What about responding to the current increase in hepatitis C?
I think we are at a tipping point with hepatitis C, there are more people with hepatitis C than all of the other CDC-reportable diseases combined. The opioid epidemic allows us to raise discussions about hepatitis C as never before. (Hepatitis C and B have begun to increase for the first time in decades because of unsafe injection practices that transmit these bloodborne diseases.)
I would challenge you to take this opportunity, so we can ride this wave and get this into public discussions. The opioid epidemic is tragic, but it gives us an opportunity to talk about mental health, HIV and hepatitis C. Have those discussions and bring other partners to the table.
What concrete steps can the people in this audience take to support these efforts?
It’s OK to have partisan camps from a political view, but don’t let that blind you from working with the other side. It hurts my heart to see the political dissent. Try to find common goals. Think of one person who is not at the table and reach out to them and invite them to your next meeting to start that discussion.
One person alone may not seem that they’ll make a big difference, but all of us together can.
How are you reconciling all of the opposition to issues that impact public health?
I am a public health advocate, and I know we need to change some basic things. We’re focused on jobs, safety and security, and they’re ranked equally high by Republicans and Democrats. I try to reframe the public health discussion in a way that doesn’t mean me telling people that they should think the way we do.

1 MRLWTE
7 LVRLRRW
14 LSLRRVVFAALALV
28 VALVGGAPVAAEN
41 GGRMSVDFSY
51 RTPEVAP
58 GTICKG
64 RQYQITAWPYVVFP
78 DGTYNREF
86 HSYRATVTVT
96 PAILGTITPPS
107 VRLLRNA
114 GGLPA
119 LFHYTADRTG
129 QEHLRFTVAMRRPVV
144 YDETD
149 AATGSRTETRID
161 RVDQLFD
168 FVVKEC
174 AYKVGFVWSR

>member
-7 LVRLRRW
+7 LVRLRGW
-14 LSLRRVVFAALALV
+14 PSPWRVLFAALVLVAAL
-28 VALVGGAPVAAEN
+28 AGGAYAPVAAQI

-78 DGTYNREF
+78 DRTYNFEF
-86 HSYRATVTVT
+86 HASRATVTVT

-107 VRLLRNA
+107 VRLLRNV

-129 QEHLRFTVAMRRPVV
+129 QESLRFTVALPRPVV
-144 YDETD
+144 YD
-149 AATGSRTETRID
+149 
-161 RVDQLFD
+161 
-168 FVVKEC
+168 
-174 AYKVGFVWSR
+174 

Instead of telling teachers you should care about obesity, instead offer exercise as a way to increase test scores and fight obesity. Yes, things can seem disappointing from a public health point of view, but there are opportunities to show people how prevention can help.
I was able to get a syringe exchange program instituted in one of the most conservative communities in the country by working with police and letting them know they can reduce arrests and jail over-crowding through this program, and working with businesses to see how this program would improve the community and its reputation.
Click here to read the Surgeon General’s comments that accompanied President Trump’s comments on the opioid epidemic delivered Oct. 26, 2017.
Pictured are Cheryl J. Roberts, Deputy Director of Programs, Virginia Department of Medical Assistance Services, and Surgeon General Jerome Adams.
- As of July 1, 2011, there were 1,055,779 beneficiaries enrolled in the state’s Medicaid program, 741,744 of whom were enrolled in managed care through one of six commercial managed care organizations (MCOs) or a primary care case management program.
- Physical and behavioral health benefits are delivered through MCOs. Dental benefits are carved out from managed care and are delivered on a fee-for-service basis.
- Two home and community-based services waivers can be used to provide services to children:
The Indiana Administrative Code (405 IAC 5-2-17) defines medically reasonable and necessary services for Medicaid.
“‘Medically reasonable and necessary service’ as used in this title means a covered service (as defined in section 6 of this rule) that is required for the care or well being of the patient and is provided in accordance with generally accepted standards of medical or professional practice. For a service to be reimbursable by the office, it must:
(1) be medically reasonable and necessary, as determined by the office, which shall, in making that determination, utilize generally accepted standards of medical or professional practice; and
(2) not be listed in this title as a noncovered service, or otherwise excluded from coverage.”
|Initiatives to Improve Access
|Reporting & Data Collection||
Managed care organizations (MCOs) are required to collect quality measurement data on areas that include: EPSDT services, immunization rates, and blood lead testing.